BAKERSFIELD, Calif. (KGET) — New video shows the graphic moments Robert Bruce Waters, 42, was arrested in Oildale after deputies were called to a possible domestic violence situation — shortly before he died in Kern County Sheriff’s Office custody.
The video shows Waters being bitten by a K9, struck, and restrained on his stomach. Over time, deputies urge Waters to stay calm and stop moving so he could be checked on by a paramedic. He is heard giving bizarre statements; at some points accusing deputies of trying to kill him long after he had already been handcuffed, and at one point telling responders to skip the ambulance and take him to jail.
Eventually, Waters was pronounced dead at the scene. The incident happened in April 2020, but Waters’ cause of death had not been released until a follow-up inquiry by 17 News.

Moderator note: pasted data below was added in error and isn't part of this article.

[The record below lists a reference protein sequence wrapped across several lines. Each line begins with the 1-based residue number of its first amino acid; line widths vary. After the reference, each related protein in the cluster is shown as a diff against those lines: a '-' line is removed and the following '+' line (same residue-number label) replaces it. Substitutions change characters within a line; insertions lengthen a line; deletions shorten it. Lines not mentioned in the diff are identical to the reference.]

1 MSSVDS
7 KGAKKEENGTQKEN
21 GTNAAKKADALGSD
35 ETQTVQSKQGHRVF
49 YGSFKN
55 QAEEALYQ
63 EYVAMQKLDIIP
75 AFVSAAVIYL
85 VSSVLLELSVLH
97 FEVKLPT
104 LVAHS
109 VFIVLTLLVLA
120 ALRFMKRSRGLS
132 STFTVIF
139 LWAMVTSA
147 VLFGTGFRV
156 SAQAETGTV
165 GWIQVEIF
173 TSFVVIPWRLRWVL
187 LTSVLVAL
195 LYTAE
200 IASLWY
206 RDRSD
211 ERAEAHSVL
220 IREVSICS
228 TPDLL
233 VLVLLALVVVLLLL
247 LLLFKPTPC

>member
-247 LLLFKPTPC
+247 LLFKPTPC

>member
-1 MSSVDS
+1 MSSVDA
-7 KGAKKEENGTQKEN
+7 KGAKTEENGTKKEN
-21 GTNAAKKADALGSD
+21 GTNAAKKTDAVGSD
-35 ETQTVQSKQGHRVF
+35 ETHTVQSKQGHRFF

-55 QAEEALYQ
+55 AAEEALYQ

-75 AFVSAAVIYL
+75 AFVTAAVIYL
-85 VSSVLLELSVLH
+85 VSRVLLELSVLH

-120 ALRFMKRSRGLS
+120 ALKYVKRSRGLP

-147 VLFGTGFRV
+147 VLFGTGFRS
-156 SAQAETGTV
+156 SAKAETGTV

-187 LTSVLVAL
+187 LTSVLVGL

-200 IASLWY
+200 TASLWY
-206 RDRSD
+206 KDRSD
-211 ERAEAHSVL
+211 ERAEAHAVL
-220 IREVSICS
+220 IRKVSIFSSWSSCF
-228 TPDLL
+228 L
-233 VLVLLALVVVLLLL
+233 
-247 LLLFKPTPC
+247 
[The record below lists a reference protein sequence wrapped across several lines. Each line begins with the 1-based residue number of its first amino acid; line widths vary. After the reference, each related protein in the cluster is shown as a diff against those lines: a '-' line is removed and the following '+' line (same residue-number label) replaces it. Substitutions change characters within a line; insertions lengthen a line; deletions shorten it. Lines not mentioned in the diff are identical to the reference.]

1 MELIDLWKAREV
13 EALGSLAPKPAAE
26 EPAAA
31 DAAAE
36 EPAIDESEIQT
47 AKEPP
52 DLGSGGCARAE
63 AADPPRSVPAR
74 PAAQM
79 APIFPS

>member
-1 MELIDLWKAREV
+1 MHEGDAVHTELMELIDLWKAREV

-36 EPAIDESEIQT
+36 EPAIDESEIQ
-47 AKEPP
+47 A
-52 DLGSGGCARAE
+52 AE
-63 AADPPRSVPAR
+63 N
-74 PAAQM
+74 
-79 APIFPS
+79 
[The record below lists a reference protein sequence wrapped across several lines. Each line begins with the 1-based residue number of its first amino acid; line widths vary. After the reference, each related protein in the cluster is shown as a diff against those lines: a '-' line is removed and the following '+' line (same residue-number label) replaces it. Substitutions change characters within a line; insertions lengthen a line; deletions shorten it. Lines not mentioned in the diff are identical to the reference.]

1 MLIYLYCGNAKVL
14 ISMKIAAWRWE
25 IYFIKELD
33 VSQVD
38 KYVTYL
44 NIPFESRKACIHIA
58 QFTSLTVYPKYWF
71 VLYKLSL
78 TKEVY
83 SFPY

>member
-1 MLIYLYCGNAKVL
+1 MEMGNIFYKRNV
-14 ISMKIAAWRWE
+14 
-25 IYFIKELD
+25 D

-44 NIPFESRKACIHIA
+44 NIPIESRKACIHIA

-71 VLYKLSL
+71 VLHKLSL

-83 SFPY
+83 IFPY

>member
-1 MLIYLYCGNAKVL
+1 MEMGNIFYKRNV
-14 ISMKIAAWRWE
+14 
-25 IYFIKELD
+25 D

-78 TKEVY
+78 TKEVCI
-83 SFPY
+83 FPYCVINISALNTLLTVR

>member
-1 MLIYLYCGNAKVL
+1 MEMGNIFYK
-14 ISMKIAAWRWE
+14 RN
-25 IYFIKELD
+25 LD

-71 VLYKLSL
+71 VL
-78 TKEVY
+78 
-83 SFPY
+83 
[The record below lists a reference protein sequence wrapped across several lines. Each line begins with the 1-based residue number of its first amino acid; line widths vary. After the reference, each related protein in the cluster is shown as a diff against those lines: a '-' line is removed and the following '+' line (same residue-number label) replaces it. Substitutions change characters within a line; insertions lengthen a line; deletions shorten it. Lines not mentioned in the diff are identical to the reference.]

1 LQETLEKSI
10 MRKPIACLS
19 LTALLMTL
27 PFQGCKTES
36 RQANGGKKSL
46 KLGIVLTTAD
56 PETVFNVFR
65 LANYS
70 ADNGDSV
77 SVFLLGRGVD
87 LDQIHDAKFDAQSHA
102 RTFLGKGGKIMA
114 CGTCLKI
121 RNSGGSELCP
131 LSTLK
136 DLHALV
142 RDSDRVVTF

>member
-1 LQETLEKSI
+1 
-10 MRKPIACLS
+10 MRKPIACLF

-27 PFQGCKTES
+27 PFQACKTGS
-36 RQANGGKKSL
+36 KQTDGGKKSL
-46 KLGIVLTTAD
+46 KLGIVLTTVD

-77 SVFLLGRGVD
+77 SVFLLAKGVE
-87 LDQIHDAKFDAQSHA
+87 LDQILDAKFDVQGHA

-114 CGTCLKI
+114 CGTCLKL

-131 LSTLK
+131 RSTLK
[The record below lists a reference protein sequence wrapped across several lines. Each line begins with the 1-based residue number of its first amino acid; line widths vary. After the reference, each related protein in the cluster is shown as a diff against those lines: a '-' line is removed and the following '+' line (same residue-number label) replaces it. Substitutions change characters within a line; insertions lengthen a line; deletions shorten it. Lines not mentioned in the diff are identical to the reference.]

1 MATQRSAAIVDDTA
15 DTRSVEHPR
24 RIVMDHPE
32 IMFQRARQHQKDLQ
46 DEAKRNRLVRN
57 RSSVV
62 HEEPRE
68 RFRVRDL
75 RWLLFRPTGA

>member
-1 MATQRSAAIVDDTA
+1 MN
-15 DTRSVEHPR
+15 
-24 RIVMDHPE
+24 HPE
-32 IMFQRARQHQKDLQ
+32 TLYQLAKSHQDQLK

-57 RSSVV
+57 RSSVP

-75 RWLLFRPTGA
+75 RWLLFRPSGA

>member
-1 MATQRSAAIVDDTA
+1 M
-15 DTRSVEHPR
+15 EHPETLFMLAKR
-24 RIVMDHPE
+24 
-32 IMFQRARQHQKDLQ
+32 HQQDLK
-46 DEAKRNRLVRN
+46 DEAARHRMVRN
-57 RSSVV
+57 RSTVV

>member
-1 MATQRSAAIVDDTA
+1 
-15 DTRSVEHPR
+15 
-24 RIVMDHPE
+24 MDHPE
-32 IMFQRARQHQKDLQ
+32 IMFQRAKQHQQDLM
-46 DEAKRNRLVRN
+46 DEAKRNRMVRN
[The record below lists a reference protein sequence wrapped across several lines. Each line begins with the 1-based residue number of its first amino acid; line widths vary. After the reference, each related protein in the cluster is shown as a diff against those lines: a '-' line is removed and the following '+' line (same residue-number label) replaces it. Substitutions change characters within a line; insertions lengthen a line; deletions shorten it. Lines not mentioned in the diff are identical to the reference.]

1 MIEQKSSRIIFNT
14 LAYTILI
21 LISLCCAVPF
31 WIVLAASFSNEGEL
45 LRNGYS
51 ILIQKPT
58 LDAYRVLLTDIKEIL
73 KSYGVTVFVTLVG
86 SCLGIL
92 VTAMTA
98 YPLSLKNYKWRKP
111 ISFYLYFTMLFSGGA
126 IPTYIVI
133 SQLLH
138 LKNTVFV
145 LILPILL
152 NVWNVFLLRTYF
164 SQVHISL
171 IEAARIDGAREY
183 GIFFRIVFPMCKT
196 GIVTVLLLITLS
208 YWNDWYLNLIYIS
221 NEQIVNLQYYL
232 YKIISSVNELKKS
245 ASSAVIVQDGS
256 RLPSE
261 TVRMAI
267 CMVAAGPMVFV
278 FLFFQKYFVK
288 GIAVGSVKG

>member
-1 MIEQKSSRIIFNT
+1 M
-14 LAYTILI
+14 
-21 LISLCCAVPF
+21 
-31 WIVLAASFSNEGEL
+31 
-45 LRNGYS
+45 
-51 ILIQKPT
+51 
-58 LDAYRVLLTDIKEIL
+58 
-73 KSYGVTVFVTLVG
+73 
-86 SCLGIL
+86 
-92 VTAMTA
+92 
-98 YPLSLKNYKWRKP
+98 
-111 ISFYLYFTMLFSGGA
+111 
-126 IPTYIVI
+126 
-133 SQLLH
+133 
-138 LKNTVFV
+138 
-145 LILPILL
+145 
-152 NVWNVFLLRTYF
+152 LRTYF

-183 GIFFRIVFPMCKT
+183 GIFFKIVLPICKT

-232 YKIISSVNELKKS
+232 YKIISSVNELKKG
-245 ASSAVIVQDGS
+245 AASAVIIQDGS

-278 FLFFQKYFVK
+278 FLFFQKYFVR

According to the coroner, Waters’ death was an accident caused mainly by drugs that included Bupropion.
According to Medicine Plus, a service run by the National Library of Medicine as part of the National Institutes of Health, Bupropion is used as an antidepressant and to help people quit smoking, but can have side effects on a person’s mental and physical health.
However, Waters’ sister, Cecilia Sullivan, thought it was “a stretch” for Bupropion to be the main reason for his death. She said while serving in the Marine Corps, her brother was diagnosed with paranoia and began to “spiral” upon returning to the States, so he used medication often.
Other significant factors, according to the coroner, was Waters being restrained while handcuffed and prone, obesity and hypertensive heart disease.
“I am the only person that is involved in his life, I was his only living relative,” said Sullivan. “Even if I can see the body camera video just to have a better understanding myself, I think it would really have closure for me.”
Sullivan also acknowledged she didn’t have much information about Waters’ death, saying KCSO did not give her enough to help fill in blanks.
“All I have are his ashes,” said Sullivan.
When asked on why it took so long for more information to be released on the death, KCSO had no further comment to offer.